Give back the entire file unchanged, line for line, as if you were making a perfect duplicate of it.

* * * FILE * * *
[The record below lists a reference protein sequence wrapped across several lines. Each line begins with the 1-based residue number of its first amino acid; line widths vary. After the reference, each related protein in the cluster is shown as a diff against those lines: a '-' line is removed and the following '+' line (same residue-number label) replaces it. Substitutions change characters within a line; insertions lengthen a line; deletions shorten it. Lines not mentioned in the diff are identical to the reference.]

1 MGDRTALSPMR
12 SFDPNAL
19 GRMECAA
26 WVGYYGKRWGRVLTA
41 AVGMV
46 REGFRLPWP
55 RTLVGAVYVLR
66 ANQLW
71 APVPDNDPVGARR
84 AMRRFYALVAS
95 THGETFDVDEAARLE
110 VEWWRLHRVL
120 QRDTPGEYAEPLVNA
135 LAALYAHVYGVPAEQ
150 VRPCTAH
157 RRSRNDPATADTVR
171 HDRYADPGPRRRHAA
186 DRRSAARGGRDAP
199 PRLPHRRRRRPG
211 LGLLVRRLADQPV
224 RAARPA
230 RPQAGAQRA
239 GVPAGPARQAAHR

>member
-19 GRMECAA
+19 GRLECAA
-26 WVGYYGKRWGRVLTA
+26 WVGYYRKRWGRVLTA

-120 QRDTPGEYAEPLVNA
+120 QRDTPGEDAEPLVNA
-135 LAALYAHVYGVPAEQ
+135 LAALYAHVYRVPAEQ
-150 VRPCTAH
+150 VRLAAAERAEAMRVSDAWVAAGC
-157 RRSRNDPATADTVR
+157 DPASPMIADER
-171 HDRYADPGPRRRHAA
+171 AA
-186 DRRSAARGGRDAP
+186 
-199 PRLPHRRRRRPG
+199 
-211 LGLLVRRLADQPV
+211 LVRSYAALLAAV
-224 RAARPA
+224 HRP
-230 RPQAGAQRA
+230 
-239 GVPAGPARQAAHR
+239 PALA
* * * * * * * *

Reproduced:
[The record below lists a reference protein sequence wrapped across several lines. Each line begins with the 1-based residue number of its first amino acid; line widths vary. After the reference, each related protein in the cluster is shown as a diff against those lines: a '-' line is removed and the following '+' line (same residue-number label) replaces it. Substitutions change characters within a line; insertions lengthen a line; deletions shorten it. Lines not mentioned in the diff are identical to the reference.]

1 MGDRTALSPMR
12 SFDPNAL
19 GRMECAA
26 WVGYYGKRWGRVLTA
41 AVGMV
46 REGFRLPWP
55 RTLVGAVYVLR
66 ANQLW
71 APVPDNDPVGARR
84 AMRRFYALVAS
95 THGETFDVDEAARLE
110 VEWWRLHRVL
120 QRDTPGEYAEPLVNA
135 LAALYAHVYGVPAEQ
150 VRPCTAH
157 RRSRNDPATADTVR
171 HDRYADPGPRRRHAA
186 DRRSAARGGRDAP
199 PRLPHRRRRRPG
211 LGLLVRRLADQPV
224 RAARPA
230 RPQAGAQRA
239 GVPAGPARQAAHR

>member
-19 GRMECAA
+19 GRLECAA
-26 WVGYYGKRWGRVLTA
+26 WVGYYRKRWGRVLTA

-120 QRDTPGEYAEPLVNA
+120 QRDTPGEDAEPLVNA
-135 LAALYAHVYGVPAEQ
+135 LAALYAHVYRVPAEQ
-150 VRPCTAH
+150 VRLAAAERAEAMRVSDAWVAAGC
-157 RRSRNDPATADTVR
+157 DPASPMIADER
-171 HDRYADPGPRRRHAA
+171 AA
-186 DRRSAARGGRDAP
+186 
-199 PRLPHRRRRRPG
+199 
-211 LGLLVRRLADQPV
+211 LVRSYAALLAAV
-224 RAARPA
+224 HRP
-230 RPQAGAQRA
+230 
-239 GVPAGPARQAAHR
+239 PALA